For humble smokers to get a mention in the newpapers is always good news! And to get a mention in the Financial Times, or FT for those in the know, is great news!
Interestingly enough they make the comment “Irish smoked salmon is something of a connoisseur alternative to the stuff that comes from Scotland or Scandinavia but stocks of wild salmon of the Irish coast are so depleted that environmentally minded smokeries are taking it off their lists until numbers recover.”
We have had a number of enquiries for wild salmon as the Chrsitmas orders for smoked salmon come in, but we have given them our position and converted most! There will always be those who won’t listen and don’t understand the pressures that the wild salmon have been under, and will continue to be so for a while yet.
I was walking along the banks of the River Argideen which runs below the smokehouse the other day; it was very heart warming to see so many wild salmon in the river, more than I have ever seen before; in recent years, to see one salmon was a red letter day. If this is replicated on many Irish rivers, and they are left alone, then they will spawn and in 3 to 4 years time it will be exciting to be beside an Irish river.
Of course, there are other real problems which must be addressed such as the quality of the spawning beds and the quality of the water which now is so adulterated with pollution from agriculture and sceptic tanks.
[tags] Financial Times, Argideen, FT, wild salmon[/tags]
Our last post was about labelling of organic salmon.
Perhaps a few words about labelling of wild salmon might be helpful.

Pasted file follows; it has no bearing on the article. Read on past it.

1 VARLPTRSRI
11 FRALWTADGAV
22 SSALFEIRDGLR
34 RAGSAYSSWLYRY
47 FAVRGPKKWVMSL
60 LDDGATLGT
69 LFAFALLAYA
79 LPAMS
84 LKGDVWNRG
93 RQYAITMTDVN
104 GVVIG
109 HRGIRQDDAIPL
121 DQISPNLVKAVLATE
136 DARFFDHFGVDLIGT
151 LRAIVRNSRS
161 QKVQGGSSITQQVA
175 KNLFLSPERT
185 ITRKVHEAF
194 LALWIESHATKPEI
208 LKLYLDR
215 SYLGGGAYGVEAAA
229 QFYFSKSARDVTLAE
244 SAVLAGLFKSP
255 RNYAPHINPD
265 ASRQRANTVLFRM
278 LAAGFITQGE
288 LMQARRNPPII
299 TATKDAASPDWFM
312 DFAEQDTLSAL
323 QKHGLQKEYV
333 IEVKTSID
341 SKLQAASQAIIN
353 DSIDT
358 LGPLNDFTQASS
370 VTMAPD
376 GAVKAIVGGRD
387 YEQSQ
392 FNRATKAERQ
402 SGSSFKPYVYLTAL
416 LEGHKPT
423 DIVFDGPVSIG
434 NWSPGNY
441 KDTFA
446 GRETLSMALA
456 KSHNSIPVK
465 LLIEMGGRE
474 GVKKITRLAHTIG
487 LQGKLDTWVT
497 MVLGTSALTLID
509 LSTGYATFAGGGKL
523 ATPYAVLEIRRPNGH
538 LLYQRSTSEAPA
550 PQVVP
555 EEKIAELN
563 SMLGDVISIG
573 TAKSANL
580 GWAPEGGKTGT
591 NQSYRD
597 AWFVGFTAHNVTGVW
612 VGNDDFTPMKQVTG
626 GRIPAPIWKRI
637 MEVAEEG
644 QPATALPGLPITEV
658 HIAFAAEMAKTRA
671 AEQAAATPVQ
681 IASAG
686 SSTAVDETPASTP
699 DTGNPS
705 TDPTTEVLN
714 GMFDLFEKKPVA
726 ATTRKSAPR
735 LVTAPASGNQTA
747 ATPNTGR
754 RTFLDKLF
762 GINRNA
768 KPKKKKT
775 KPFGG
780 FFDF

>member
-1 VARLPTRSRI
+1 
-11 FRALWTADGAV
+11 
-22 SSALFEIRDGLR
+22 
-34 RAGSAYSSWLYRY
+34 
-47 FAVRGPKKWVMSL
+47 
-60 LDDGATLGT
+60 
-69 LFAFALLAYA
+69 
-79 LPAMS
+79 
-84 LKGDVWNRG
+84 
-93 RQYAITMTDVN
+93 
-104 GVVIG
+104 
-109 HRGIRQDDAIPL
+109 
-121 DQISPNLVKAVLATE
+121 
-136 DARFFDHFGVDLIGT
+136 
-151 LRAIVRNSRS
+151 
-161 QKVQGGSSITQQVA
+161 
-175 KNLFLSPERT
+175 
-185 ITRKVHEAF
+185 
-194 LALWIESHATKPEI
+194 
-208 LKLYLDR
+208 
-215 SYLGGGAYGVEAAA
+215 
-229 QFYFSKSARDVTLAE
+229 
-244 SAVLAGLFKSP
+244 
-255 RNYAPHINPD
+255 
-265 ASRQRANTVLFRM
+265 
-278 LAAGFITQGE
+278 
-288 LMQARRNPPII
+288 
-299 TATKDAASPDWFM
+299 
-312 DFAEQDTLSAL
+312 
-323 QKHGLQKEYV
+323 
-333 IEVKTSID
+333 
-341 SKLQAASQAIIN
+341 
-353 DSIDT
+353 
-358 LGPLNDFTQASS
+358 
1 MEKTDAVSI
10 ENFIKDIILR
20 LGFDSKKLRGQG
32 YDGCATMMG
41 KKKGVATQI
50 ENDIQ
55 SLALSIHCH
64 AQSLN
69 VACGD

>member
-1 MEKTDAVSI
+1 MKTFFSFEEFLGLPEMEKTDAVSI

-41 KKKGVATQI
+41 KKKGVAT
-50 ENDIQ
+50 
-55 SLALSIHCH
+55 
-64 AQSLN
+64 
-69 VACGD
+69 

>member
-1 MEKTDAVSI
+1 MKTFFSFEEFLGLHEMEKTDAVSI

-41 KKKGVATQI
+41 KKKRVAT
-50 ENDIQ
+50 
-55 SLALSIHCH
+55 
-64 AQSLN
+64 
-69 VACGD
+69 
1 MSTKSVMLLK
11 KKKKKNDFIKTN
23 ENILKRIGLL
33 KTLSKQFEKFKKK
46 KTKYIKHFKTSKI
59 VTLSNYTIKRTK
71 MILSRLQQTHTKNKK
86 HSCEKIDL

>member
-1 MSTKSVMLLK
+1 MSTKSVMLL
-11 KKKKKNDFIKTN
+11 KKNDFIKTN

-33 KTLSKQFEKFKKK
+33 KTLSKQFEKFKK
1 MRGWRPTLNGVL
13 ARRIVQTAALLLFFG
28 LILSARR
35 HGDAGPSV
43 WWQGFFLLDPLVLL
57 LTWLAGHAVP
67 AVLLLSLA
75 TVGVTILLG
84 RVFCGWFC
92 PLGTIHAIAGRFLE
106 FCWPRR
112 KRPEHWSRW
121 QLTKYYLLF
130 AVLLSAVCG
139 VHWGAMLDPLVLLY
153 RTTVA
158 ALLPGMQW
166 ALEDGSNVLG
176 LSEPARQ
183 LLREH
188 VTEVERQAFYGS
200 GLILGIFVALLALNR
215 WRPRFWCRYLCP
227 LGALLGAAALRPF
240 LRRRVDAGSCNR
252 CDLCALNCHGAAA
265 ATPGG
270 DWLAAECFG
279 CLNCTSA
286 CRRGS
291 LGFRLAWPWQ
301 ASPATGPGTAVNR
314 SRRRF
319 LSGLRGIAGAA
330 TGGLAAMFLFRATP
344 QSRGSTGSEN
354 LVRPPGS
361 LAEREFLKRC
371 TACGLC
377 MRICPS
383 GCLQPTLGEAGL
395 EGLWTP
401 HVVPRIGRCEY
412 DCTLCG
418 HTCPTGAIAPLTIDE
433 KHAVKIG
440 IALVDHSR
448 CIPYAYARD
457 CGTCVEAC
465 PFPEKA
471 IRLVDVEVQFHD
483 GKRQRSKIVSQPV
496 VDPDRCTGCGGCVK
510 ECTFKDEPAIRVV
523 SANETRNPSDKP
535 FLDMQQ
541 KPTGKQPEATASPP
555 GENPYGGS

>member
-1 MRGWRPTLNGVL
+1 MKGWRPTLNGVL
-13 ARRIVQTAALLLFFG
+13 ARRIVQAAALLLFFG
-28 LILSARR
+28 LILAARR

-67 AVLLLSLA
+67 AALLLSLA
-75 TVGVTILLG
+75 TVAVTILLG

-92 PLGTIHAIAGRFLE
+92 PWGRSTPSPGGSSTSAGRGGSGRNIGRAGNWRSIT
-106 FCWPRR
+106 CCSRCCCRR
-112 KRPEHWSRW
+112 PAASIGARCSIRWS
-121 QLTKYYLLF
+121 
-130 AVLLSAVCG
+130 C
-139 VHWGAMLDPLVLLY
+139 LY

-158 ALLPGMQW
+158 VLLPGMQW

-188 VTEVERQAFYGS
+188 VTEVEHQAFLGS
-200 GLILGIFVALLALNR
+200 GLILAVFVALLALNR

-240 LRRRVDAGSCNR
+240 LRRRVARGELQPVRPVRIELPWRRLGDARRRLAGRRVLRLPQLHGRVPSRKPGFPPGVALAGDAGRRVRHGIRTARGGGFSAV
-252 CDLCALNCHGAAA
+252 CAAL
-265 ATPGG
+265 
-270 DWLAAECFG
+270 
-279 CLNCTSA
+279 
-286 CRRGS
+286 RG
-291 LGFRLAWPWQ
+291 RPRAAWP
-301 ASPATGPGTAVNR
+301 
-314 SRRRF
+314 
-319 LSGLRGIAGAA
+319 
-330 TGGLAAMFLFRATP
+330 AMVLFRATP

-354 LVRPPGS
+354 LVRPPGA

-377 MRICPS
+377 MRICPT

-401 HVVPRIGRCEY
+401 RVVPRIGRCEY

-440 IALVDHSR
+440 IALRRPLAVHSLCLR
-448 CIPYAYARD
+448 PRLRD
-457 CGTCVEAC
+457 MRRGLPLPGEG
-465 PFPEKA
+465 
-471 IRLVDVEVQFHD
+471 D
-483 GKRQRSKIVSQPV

With Wild Atlantic Salmon being so scarce this year, if you are looking for the genuine Irish Smoked Wild Atlantic Salmon this Christmas do make sure that it is what you think it is! Flying out of Dublin Airport recently, I saw Smoked Wild Salmon in the shop and if I didn’t know better, I would have assumed that it was Wild Irish Atlantic Salmon. But it wasn’t!
It was wild pacific salmon, shipped half way round the world, smoked in Ireland and sold as Smoked Wild Salmon. Technically correct, but I don’t think that’s the point.
It is highly misleading. And how did I know that it was from the pacific? Under labelling regulations, we have to put on the label one of several options for describing the origin of the fish. In this specific case, you can either put the “Caught in FAO Area 67” or “Caught in North West Pacific”. In this case the smokers preferred to hide the origins under the code so that unsuspecting shoppers wouldn’t know that it wasn’t Irish.
Is it Smoked Irish Salmon or Irish Smoked Salmon? Caveat Emptor!
[tags] wild salmon, wild atlantic salmon, smoked salmon, Dublin Airport, labelling regulations[/tags]
This is the third visit of Ummera Smoked Products to the Speciality and Fine Food Fair. It is irresistible!
Ummera is a tiny company, employing four people (and not all fulltime!), but somehow their name and reputation has spread to many places far from their home in West Cork, Ireland.
In this year’s Bridgestone Irish Food Guide, written by John and Sally McKenna, they say of Ummera “….seems to pick up culinary awards as often as the rest of us have hot dinners.” They go on to say, “It’s no surprise that his smoked foods should be so garlanded, for they have a delicacy, a subtlety, that shows the smoking process being used at its zenith.
In March 2007, Ummera were honoured with the Irish Guild of Food Writers Award for their Smoked Silver Eel. Sadly, the eel stocks are in great difficulty so this is almost a posthumous award.
In August, the Irish Food and Wine Magazine had their annual Restaurant of the Year Awards in Dublin. A new Award was introduced this year for Best Artisan Supplier; Ummera was one of the nominees for the award and received a Highly Commended.